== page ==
Ahead of the imminent changes to IR35 in the public sector, one taxation body has stressed the need for clarification about what workers can expect once the reforms kick in.
The Association of Taxation Technicians (ATT) has formally expressed its concerns about how organisations in the public sector will manage the status decisions for its workers around IR35.
One fear is that workers like contractors may end up paying more tax because of the decision the public sector organisation makes regarding whether they are contractors or full employees.
Furthermore, there is no clear way to appeal the decision of the public sector organisation they work for.
This uncertainty has already seen some walkouts by contractors working in the public sector, which have faced much criticism from various parties since announced by the government.
“We urgently need clarity from the government on the new rules in respect of those workers contracted to work for a public body client through an intermediary,” said Michael Steed, co-chair of ATT’s Technical Steering Group “Shifting the liability to assess whether an engagement is akin to employment or self-employment to the public sector body may lead to some decisions that workers find arbitrary, inaccurate and unfair. It is disconcerting at this stage that there has been little debate or guidance on how such a worker can contest or appeal decisions of the public sector body.”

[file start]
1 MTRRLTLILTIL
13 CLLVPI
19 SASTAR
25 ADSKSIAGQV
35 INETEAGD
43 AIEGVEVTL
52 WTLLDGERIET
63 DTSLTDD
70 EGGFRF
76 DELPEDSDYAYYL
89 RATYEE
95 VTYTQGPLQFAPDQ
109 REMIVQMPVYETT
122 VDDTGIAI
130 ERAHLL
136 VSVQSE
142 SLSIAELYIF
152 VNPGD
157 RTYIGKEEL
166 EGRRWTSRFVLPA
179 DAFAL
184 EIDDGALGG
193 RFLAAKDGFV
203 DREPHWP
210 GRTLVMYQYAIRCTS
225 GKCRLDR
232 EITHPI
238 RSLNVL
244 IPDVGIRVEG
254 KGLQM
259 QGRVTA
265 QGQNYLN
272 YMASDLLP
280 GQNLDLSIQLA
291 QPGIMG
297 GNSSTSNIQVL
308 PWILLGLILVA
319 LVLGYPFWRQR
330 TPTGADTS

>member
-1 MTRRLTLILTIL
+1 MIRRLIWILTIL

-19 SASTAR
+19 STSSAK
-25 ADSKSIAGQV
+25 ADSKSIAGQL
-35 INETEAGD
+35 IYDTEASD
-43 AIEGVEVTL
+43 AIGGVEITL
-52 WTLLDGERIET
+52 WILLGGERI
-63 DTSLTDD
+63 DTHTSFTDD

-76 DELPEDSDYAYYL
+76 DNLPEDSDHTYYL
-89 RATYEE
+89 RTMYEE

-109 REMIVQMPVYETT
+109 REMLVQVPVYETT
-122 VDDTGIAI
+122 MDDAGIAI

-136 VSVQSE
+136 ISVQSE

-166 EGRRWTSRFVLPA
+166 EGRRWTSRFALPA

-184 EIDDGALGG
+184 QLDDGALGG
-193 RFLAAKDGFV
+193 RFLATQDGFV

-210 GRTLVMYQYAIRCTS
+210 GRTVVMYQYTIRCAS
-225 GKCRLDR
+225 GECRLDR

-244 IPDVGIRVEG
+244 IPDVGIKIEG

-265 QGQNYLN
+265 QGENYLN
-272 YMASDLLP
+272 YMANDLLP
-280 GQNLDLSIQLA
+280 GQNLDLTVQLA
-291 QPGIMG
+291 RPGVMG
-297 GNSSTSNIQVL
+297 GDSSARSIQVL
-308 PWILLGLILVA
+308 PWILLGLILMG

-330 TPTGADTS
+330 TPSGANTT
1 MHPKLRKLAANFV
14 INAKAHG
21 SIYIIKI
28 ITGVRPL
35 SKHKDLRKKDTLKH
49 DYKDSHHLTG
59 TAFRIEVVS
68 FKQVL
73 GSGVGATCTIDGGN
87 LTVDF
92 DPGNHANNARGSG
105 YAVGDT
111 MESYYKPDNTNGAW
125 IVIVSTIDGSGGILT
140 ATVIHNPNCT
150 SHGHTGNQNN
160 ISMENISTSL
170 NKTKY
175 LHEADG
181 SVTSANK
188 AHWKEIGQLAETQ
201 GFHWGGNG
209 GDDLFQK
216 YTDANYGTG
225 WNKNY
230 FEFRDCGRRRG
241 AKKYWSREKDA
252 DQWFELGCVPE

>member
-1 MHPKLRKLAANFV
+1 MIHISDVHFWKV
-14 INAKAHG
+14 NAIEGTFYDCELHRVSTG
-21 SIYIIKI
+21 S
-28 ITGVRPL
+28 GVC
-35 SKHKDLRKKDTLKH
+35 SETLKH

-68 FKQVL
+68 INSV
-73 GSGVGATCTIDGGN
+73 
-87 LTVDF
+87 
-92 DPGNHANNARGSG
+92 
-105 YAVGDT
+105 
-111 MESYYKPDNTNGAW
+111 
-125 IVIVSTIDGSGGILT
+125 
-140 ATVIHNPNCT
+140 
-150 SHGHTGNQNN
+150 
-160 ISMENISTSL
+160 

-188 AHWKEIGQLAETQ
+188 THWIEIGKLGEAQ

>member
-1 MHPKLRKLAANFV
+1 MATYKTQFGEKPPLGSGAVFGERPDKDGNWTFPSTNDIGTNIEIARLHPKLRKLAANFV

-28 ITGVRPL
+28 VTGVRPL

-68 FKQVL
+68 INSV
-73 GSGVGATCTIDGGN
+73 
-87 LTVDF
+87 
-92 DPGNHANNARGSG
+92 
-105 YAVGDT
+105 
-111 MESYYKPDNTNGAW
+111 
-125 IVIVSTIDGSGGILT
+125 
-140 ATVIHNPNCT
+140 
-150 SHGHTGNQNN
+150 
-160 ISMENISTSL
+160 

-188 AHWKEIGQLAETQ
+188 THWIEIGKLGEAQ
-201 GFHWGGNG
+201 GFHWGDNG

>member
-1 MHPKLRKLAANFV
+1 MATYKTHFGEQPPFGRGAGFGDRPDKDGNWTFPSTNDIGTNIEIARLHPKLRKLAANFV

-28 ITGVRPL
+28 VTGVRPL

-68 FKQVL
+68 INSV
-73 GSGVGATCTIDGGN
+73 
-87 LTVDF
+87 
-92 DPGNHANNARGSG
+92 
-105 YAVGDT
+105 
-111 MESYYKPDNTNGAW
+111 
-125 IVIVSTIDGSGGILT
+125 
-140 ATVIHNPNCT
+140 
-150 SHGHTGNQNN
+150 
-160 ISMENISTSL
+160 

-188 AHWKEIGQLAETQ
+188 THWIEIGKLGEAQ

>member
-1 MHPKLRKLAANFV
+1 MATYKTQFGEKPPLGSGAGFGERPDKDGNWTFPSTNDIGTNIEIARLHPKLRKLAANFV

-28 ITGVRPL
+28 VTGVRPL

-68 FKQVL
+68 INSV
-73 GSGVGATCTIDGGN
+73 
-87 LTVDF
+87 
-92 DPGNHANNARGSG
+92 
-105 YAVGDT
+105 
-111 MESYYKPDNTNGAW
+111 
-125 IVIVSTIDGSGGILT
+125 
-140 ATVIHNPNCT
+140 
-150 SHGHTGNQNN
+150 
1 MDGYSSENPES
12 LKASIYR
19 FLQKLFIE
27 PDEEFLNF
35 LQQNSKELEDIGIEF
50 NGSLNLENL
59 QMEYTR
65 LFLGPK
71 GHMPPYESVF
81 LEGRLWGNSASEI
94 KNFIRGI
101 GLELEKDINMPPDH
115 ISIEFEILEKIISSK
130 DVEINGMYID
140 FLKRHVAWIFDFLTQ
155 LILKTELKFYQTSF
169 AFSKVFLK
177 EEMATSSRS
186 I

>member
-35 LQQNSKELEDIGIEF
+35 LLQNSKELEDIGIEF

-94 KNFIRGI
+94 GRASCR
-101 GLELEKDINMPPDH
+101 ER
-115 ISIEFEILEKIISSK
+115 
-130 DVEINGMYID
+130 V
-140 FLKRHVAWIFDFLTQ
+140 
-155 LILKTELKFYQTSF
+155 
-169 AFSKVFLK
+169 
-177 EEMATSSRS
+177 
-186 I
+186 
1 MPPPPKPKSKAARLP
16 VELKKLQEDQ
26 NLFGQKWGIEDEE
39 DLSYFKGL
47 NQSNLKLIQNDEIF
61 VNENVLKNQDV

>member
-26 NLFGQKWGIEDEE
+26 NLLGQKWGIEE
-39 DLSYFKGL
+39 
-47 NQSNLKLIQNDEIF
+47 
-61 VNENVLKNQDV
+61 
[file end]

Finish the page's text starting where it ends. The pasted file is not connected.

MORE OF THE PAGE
If a worker is declared a full-time employee for practicality’s sake by the public sector organisation, despite having worked previously worked as a contractor, they will have to pay National Insurance taxes and PAYE.
The ATT has also voiced its concerns regarding which organisation should pay secondary Class 1 National Insurance, which has hitherto been paid by employers. The documentation around the changes lacks clarity on this point.
Many workers will also be concerned about accessing tax credits, and what the best way to treat dividend payments will be once the changes kick in.
Steed added: “We are concerned that workers may not have the clarity on their tax responsibilities and rights before the changes go ahead in the public sector in April 2017 and this will set a worrying precedent if the changes are rolled out to the private sector in the same style in the future.”